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Dempsey Holds Stroke And Atrial Fibrillation Forum

May 14, 2014--4:13 p.m.

PRESS RELEASE

State Representative Katie Dempsey (R-Rome) co-hosted and moderated the Atrial Fibrillation and Stroke Awareness Forum at the State Capitol, sponsored by the Georgia Academy of Family Physicians.  During the 2014 legislative session, Rep. Dempsey sponsored legislation, HR 1717, which recognizes May 14, 2014 as Atrial Fibrillation Day at the State Capitol.

“I was proud to serve as the moderator and co-host of this awareness event, along with the Academy of Family Physicians, as we all know someone who has been impacted by stroke at some point in their life,” said Rep. Dempsey.  “Stroke has a lasting impact on those affected, and it’s that impact which has led me and my fellow lawmakers to name today, Atrial Fibrillation Awareness Day in Georgia. I urge everyone to take action, as we try to continue to do our part as policy makers and raise awareness for this threat.”

As a part of Atrial Fibrillation Day at the State Capitol, the Georgia Academy of Family Physicians sponsored an Atrial Fibrillation and Stroke Awareness Forum, in which Rep. Dempsey acted as the moderator.  The forum included discussions from doctors representing Emory Health Systems, Piedmont Hospital and Wellstar Health System as well as Pharmacists and Nurses from the metro Atlanta area. These experts explained atrial fibrillation and its relationship to stroke, prevention, and how to help those who have suffered from a stroke. Testimony was also given by an individual living with atrial fibrillation and stroke to get the perspective from a patient’s point of view.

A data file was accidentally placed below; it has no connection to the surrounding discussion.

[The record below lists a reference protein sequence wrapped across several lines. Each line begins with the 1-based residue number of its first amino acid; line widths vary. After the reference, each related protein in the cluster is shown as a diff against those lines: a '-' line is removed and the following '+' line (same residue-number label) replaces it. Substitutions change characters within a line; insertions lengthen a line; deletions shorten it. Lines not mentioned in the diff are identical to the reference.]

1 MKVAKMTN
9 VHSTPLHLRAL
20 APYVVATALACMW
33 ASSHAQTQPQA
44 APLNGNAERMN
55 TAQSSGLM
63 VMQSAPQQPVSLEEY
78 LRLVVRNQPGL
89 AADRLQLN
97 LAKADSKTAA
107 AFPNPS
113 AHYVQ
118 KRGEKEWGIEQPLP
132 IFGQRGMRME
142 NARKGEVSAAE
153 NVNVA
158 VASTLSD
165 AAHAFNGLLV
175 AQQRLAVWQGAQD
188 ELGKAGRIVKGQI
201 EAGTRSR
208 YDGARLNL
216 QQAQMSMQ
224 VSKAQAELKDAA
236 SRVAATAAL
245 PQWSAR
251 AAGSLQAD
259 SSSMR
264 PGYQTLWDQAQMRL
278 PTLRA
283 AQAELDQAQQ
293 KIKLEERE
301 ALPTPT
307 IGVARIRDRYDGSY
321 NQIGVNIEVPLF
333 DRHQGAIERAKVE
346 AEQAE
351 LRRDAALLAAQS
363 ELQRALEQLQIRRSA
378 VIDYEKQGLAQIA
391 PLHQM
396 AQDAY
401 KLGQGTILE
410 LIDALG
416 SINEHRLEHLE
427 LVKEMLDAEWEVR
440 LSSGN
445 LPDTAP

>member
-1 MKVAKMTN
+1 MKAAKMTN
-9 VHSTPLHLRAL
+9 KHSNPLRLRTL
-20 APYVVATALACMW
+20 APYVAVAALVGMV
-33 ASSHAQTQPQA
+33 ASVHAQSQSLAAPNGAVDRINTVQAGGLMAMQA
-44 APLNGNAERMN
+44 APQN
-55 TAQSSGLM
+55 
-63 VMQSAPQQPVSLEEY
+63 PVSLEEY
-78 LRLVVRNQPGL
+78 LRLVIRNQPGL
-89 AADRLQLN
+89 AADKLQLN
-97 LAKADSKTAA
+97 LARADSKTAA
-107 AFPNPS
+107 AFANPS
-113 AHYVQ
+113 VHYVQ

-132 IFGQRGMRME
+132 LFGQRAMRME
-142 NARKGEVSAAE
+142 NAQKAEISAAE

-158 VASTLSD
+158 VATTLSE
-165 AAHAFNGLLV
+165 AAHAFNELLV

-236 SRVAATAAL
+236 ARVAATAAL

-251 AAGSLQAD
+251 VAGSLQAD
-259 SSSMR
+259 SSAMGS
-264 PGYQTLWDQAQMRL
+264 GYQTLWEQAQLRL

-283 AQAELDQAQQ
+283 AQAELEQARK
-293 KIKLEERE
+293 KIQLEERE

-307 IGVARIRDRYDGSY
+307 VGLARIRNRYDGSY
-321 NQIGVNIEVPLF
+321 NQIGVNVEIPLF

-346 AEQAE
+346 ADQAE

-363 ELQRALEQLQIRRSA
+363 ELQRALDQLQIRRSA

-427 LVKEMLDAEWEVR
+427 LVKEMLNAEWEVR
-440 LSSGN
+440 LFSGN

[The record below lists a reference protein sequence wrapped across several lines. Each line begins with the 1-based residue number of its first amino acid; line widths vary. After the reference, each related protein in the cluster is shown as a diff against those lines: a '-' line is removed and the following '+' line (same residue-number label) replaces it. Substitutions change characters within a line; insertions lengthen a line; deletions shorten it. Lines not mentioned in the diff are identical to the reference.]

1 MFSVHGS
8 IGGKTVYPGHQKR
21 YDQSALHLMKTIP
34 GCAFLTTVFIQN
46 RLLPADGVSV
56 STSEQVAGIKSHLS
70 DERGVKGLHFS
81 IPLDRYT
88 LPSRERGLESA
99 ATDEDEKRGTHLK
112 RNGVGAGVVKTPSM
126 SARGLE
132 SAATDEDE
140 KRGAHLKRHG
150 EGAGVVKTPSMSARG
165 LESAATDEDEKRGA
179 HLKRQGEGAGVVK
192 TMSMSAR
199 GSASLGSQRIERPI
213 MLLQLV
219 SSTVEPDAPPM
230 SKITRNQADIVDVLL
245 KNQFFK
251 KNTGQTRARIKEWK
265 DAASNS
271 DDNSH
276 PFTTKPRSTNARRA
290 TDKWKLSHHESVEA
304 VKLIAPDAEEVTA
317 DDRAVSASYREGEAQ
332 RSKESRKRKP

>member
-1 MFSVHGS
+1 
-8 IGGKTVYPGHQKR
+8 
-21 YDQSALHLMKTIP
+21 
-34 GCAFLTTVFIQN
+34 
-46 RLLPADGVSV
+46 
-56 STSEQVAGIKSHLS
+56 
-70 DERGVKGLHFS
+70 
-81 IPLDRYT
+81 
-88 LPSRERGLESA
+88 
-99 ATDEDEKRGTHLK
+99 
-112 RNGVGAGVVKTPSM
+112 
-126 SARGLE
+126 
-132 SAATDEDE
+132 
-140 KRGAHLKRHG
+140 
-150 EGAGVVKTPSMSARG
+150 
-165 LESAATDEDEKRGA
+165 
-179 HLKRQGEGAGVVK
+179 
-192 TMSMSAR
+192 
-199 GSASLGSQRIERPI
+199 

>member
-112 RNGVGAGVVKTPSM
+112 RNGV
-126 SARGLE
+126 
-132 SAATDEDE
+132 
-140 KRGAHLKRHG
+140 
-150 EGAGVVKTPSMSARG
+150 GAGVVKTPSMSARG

Atrial Fibrillation Day in the state of Georgia seeks to help raise awareness about this health threat. Atrial fibrillation, the most common form of arrhythmia, occurs when the electrical activity of the heart is disorganized, causing an irregular heartbeat, disrupting the flow of blood through the heart and into the brain.  Adults 40 years and older have a 25 percent risk of developing atrial fibrillation over the course of their lifetime.  Risk factors for atrial fibrillation include high blood pressure, heart failure, diabetes, alcohol misuse, advanced age, thyroid disease and heart disease.            

Those with atrial fibrillation have a risk of stroke that is five times greater than the general population, and 15 to 20 percent of all people who have strokes also have atrial fibrillation.  Stroke has a severe and lasting impact on the state of Georgia.  It is the fourth leading cause of death in the United States, resulting in one person dying from stroke every four minutes. In 2010, the most recent numbers available, nearly 4,000 Georgians died after suffering from a stroke.